Contrary to Carter and Mandela, Kofi Annan parted from world politics very recently. For ten years he was at the helm of the most powerful international organization, the United Nations. The amiable Ghanaian politician was elected as the only man who had enough strength and ambition to save the fallen institution from total disintegration. If there were anyone who could unite the United Nations again, it would be Kofi Annan. Yet, the Secretary General stepped down from his post in disgrace, facing the accusation of corruption and misappropriating the notorious oil-for-food funds. After only six months of staying out of the limelight, Annan has emerged as one of the main faces of the Elders. Apart from the mentioned three, the Elders consists of a number of people with similar history. Hardly any other formal group can boast of so many famous names: former presidents, prime ministers, foreign ministers, general secretaries of important organizations– the list goes on and on. Hardly any other group has gathered so many failed politicos.

“The Elders will use their unique collective skills to catalyze peaceful resolutions to long-standing conflicts, articulate new approaches to global issues that are or may cause immense human suffering and share wisdom by helping to connect voices all over the world,” affirms the official statement. It sounds encouraging. Like in ancient times, and also in the 21st century, elders would gather to deal with world problems and come up with peace-saving solutions. But on dozens of pages of lofty speeches and press releases, it is impossible to find an answer to the question: “How are they going to do it?”

Perhaps even more important a question is whether the world really needs them. Although the Elders preach about democracy with almost evangelical zeal, they themselves are not democratically elected. Jimmy Carter, Nelson Mandela, Kofi Annan and the others form one of the most exclusive clubs in the world, whose membership depends on past political affiliation. If you are a liberal, you are in; if you are a conservative, stay away. The key to the membership lies in the hands of the entrepreneur Richard Banson; he funds the club and decides who is worth being in. This poses another question about who the Elders really represent– the world community or just a small fraction of rich and bored businessmen? What is more, the group lacks any substantial support from national governments, which are still the most important actors on the international stage.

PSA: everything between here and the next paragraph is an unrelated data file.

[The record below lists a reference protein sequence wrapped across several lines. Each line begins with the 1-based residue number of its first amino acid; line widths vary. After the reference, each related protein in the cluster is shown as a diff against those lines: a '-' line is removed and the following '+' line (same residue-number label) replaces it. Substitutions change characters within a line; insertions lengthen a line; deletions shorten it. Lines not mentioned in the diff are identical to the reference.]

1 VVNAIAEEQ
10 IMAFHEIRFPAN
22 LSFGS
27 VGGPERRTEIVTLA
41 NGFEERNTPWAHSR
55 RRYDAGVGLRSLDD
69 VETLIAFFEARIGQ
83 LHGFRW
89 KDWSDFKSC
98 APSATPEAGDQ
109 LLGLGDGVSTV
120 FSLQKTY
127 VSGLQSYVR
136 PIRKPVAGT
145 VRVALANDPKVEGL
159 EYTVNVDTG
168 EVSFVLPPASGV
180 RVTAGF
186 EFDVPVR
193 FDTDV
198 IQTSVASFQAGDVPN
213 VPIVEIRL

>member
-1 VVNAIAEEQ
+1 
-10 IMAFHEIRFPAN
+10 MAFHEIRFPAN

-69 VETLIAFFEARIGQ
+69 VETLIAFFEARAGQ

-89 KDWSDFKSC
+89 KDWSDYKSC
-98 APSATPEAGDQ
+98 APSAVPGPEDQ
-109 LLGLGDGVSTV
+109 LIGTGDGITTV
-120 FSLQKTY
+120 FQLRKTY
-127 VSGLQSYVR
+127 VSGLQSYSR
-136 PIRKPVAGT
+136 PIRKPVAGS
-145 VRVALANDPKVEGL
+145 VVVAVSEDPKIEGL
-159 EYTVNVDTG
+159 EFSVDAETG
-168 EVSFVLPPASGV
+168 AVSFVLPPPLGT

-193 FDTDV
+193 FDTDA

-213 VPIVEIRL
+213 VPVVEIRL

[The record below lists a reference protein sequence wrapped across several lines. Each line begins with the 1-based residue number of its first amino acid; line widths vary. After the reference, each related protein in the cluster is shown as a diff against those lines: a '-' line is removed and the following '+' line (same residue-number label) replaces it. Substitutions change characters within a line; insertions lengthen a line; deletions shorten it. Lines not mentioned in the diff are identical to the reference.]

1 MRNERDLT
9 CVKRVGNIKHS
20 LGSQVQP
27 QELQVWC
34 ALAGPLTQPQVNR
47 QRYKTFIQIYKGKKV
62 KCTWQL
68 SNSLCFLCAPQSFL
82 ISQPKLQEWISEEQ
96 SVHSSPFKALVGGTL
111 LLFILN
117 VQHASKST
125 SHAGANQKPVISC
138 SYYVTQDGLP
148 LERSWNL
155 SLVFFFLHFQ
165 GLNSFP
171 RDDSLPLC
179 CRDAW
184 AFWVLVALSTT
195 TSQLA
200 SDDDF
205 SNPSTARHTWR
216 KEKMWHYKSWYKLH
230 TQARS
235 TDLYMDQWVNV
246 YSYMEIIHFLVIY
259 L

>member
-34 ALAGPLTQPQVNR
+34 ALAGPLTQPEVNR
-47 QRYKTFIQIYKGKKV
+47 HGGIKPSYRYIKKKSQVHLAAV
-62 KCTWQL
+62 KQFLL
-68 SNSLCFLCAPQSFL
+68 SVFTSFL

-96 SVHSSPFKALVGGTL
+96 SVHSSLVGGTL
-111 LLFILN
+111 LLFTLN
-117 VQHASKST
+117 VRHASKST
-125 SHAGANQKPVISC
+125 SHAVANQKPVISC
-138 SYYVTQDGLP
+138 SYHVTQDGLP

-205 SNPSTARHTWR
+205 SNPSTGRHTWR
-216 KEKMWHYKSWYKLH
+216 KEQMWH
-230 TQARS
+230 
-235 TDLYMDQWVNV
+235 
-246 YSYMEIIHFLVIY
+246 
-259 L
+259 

According to the Elders' website, one of the top priorities for the group is to help find the solution to war-shattered Darfur. But apart from calling for peace, the statement does not say how they will do it. So far, all of the major players have failed in Darfur– the United Nations, the European Union, the African Union; to say nothing of countless diplomatic efforts led by the United States and Great Britain. Another initiative could only complicate the already seemingly unsolvable problem in northern Africa.

Politicians are always judged by what they do, not by how touching the speeches are that they deliver. It is true now; it was true hundreds of years ago. Part of the reason why ancient gatherings of elders wielded the power comparable to the sovereignty of kings in the Middle Ages was that they enjoyed great respect within their communities. The Elders' short history is full of beautiful words pronounced by the most distinguished statesmen of the 20th century, but lacks the essential: successes. The contemporary world does not need the Elders who can only ramble on.